182.186.89.187 Mozilla/4.0+(compatible;+Win32;+WinHttp.WinHttpRequest.5) - 
  example.com 200 0 0 588 503 592
2014-07-09 09:51:42 77.94.248.175 POST /xmlrpc.php - 80 - 
  77.31.97.165 Mozilla/4.0+(compatible;+Win32;+WinHttp.WinHttpRequest.5) - 
  example.com 200 0 0 588 502 249
2014-07-09 09:51:45 77.94.248.175 POST /xmlrpc.php - 80 - 
  162.198.57.86 Mozilla/4.0+(compatible;+Win32;+WinHttp.WinHttpRequest.5) - 
  example.com 200 0 0 588 499 343
2014-07-09 09:51:52 77.94.248.175 POST /xmlrpc.php - 80 - 
  213.233.104.10 Mozilla/4.0+(compatible;+Win32;+WinHttp.WinHttpRequest.5) - 
  example.com 200 0 0 588 515 265
2014-07-09 09:52:05 77.94.248.175 POST /xmlrpc.php - 80 - 
  112.135.143.66 Mozilla/4.0+(compatible;+Win32;+WinHttp.WinHttpRequest.5) - 
  example.com 200 0 0 588 501 390
2014-07-09 09:52:05 77.94.248.175 POST /xmlrpc.php - 80 - 
  109.93.159.232 Mozilla/4.0+(compatible;+Win32;+WinHttp.WinHttpRequest.5) - 
  example.com 200 0 0 588 503 234
2014-07-09 09:52:08 77.94.248.175 POST /xmlrpc.php - 80 - 
  111.68.38.156 Mozilla/4.0+(compatible;+Win32;+WinHttp.WinHttpRequest.5) - 
  example.com 200 0 0 588 503 686
2014-07-09 09:52:15 77.94.248.175 POST /xmlrpc.php - 80 - 
  181.188.88.148 Mozilla/4.0+(compatible;+Win32;+WinHttp.WinHttpRequest.5) - 
  example.com 200 0 64 0 501 374
2014-07-09 09:52:16 77.94.248.175 POST /xmlrpc.php - 80 - 
  96.36.130.121 Mozilla/4.0+(compatible;+Win32;+WinHttp.WinHttpRequest.5) - 
  example.com 200 0 0 588 501 265
2014-07-09 09:52:18 77.94.248.175 POST /xmlrpc.php - 80 - 
  176.73.72.206 Mozilla/4.0+(compatible;+Win32;+WinHttp.WinHttpRequest.5) - 
  example.com 200 0 0 588 501 218
2014-07-09 09:52:36 77.94.248.175 POST /xmlrpc.php - 80 - 
  196.29.199.46 Mozilla/4.0+(compatible;+Win32;+WinHttp.WinHttpRequest.5) - 
  example.com 200 0 0 588 502 358
2014-07-09 09:52:41 77.94.248.175 POST /xmlrpc.php - 80 - 
  121.54.54.50 Mozilla/4.0+(compatible;+Win32;+WinHttp.WinHttpRequest.5) - 
  example.com 200 0 0 588 503 873

Notice that, in this case, the POST payload is much smaller, so this could be the result from a different type of attack. The logged POST data is:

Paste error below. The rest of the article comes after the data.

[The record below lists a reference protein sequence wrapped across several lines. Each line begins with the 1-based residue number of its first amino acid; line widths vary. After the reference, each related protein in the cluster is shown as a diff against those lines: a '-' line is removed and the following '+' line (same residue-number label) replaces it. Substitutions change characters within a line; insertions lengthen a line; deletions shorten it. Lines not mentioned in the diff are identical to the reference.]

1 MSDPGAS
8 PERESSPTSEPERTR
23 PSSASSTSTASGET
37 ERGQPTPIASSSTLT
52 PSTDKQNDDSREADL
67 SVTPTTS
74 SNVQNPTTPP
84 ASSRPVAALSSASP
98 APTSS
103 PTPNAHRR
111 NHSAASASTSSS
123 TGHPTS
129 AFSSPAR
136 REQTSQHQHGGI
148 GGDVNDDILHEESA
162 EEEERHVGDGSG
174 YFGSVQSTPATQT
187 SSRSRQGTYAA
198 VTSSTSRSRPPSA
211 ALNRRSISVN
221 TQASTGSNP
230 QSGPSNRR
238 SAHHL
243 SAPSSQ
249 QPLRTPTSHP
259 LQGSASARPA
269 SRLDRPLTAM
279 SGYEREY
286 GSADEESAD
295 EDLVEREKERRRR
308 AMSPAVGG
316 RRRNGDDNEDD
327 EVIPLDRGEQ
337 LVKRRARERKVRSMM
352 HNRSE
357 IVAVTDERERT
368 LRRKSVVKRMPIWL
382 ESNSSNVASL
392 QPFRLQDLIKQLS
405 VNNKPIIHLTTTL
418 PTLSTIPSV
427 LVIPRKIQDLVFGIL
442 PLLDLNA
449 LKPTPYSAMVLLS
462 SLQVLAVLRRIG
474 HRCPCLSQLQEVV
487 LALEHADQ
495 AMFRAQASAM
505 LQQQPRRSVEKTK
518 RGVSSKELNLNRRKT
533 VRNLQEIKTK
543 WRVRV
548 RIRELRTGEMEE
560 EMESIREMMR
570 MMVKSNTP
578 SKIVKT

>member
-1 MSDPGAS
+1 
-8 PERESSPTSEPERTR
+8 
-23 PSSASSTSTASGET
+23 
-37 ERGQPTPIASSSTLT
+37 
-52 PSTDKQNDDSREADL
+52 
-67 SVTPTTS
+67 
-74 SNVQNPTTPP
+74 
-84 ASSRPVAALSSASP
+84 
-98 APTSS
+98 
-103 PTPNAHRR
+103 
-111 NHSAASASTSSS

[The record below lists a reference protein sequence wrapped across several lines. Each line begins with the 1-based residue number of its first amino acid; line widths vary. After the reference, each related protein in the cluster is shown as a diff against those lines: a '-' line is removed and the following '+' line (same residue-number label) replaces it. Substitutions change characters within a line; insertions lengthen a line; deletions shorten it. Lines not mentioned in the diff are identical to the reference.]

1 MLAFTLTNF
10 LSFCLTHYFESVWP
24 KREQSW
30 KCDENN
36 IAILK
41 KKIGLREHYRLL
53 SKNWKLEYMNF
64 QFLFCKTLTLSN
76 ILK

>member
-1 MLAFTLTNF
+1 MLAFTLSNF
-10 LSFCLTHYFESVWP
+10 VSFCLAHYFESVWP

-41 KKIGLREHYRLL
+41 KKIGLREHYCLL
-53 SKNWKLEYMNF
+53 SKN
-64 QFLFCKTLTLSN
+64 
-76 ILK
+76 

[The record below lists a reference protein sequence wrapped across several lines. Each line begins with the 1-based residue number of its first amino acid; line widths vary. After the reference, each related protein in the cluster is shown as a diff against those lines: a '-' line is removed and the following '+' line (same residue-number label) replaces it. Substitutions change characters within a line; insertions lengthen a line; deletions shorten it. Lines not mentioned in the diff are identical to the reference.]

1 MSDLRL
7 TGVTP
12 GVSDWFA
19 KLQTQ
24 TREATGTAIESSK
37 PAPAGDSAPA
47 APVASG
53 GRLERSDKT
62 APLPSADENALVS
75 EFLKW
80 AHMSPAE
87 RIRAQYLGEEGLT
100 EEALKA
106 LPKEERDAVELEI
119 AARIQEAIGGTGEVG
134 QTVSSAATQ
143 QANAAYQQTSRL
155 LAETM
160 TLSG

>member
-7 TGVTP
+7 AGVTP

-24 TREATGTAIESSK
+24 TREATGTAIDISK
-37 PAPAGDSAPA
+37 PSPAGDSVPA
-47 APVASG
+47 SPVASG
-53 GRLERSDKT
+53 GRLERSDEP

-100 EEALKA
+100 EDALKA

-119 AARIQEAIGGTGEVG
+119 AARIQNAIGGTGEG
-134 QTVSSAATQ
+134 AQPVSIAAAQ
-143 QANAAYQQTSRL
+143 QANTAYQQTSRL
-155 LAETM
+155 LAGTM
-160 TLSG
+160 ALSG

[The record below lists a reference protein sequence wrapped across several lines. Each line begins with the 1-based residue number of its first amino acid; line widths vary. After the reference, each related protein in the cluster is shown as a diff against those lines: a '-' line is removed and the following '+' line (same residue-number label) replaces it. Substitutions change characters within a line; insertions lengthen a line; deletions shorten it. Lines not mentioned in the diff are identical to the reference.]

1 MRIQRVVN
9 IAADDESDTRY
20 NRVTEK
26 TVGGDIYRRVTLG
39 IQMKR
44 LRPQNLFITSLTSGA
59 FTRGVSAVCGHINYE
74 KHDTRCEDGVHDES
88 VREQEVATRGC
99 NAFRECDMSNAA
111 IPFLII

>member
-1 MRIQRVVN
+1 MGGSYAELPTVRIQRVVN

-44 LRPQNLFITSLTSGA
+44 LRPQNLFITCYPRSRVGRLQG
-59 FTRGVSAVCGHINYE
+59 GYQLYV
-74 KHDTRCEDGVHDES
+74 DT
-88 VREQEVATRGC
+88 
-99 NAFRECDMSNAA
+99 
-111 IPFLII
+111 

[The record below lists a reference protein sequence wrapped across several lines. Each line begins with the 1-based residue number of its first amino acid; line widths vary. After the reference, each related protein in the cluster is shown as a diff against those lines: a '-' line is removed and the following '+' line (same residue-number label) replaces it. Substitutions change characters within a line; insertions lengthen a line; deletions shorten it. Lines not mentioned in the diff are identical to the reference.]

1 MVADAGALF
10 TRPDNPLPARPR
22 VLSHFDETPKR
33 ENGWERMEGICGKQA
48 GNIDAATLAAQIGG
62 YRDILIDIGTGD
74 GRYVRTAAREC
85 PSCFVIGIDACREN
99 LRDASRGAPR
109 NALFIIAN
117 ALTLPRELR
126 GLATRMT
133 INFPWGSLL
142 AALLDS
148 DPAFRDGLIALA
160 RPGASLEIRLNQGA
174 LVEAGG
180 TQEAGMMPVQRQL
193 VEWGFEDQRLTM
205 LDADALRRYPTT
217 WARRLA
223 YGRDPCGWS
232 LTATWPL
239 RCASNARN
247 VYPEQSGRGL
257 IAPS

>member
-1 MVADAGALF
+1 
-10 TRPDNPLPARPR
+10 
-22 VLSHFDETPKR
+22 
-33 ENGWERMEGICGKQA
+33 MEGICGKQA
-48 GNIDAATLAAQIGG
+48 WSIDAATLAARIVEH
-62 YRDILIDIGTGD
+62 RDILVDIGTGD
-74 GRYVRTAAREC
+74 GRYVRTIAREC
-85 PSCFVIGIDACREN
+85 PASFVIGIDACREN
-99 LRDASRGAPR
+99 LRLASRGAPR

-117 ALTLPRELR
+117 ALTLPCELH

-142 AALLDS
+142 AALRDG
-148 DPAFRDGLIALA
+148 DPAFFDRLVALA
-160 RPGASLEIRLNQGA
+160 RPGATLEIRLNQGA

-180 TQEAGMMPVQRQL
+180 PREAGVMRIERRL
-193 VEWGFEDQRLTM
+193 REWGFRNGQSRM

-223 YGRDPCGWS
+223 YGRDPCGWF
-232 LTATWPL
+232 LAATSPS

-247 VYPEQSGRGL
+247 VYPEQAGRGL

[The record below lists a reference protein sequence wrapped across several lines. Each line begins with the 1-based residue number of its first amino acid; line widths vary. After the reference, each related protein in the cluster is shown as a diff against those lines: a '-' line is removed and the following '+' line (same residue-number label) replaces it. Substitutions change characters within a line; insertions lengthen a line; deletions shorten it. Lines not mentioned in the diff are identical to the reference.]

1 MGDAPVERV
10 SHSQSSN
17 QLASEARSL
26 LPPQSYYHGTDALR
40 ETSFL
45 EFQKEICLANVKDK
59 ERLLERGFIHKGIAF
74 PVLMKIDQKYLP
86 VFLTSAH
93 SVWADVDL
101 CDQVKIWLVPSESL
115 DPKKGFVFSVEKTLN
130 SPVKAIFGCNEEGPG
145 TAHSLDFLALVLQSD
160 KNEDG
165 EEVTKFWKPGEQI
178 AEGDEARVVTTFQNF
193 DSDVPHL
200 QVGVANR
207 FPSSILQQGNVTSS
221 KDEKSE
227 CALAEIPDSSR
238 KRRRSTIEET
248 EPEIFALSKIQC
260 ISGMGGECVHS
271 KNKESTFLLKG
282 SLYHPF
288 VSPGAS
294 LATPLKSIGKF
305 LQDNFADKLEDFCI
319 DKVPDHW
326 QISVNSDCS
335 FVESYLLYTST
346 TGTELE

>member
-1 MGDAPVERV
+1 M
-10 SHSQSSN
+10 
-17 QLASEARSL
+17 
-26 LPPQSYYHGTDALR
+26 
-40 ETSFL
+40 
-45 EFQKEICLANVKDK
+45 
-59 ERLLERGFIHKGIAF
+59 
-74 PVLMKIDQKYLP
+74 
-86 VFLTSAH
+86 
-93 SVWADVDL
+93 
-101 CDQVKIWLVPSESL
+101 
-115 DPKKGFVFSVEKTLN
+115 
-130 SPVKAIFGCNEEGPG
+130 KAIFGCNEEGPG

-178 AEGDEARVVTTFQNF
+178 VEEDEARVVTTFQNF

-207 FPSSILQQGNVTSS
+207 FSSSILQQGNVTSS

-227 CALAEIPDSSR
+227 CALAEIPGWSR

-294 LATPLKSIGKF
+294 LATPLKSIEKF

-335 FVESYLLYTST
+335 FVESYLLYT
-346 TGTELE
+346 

<?xml_version"1.0" encoding="iso-8859-1"?>
<methodCall>
  <methodName>wp.getUsersBlogs</methodName>
  <params>
    <param>
      <value>
        <string>example_com</string>
      </value>
    </param>
    <param>
      <value>
        <string>nickie</string>
      </value>
    </param>
  </params>
</methodCall>
<?xml_version"1.0" encoding="iso-8859-1"?>
<methodCall>
  <methodName>wp.getUsersBlogs</methodName>
  <params>
    <param>
      <value>
        <string>example_com</string>
      </value>
    </param>
    <param>
    <value>
      <string>nicola</string>
    </value>
    </param>
  </params>
</methodCall>
<?xml_version"1.0" encoding="iso-8859-1"?>
<methodCall>
  <methodName>wp.getUsersBlogs</methodName>
  <params>
    <param>
      <value>
        <string>example_com</string>
      </value>
    </param>
    <param>
      <value>
        <string>nick</string>
      </value>
    </param>
  </params>
</methodCall>
<?xml_version"1.0" encoding="iso-8859-1"?>
<methodCall>
  <methodName>wp.getUsersBlogs</methodName>
  <params>
    <param>
      <value>
        <string>example_com</string>
      </value>
    </param>
    <param>
      <value>
        <string>nicolas</string>
      </value>
    </param>
  </params>
</methodCall>
<?xml_version"1.0" encoding="iso-8859-1"?>
<methodCall>
  <methodName>wp.getUsersBlogs</methodName>
  <params>
    <param>
      <value>
        <string>example_com</string>
      </value>
    </param>
    <param>
      <value>
        <string>nico</string>
      </value>
    </param>
  </params>
</methodCall>
<?xml_version"1.0" encoding="iso-8859-1"?>
<methodCall>
  <methodName>wp.getUsersBlogs</methodName>
  <params>
    <param>
      <value>
        <string>example_com</string>
      </value>
    </param>
    <param>
      <value>
        <string>nicole1</string>
      </value>
    </param>
  </params>
</methodCall>
[...]

wp.getUsersBlogs is used to retrieve the blogs of the users.

Mitigate WordPress XML-RPC attacks and wp.getUserBlogs enumeration scans – How to Disable XML-RPC in WordPress

How to mitigate attacks and degraded web server performance…

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Unfortunately you can’t just simply remove the WordPress xmlrpc.php file. It should be possible to mitigate against this wp.getUserBlogs enumeration scan with a filter, which we put in our THEME functions.php file. Basically it’s the same as the filter below to disable the pingback.ping function.

Here is an example of removing wp.getUsersBlogs method:

function saotn_remove_xmlrpc_getUsersBlogs( $methods ) {
  unset( $methods['wp.getUsersBlogs'] );
  return $methods;   
}
add_filter( 'xmlrpc_methods', 'saotn_remove_xmlrpc_getUsersBlogs');

But of course HTTP POST requests on xmlrpc.php will still come in.

Reduce web server load caused by XMLRPC.php attacks on websites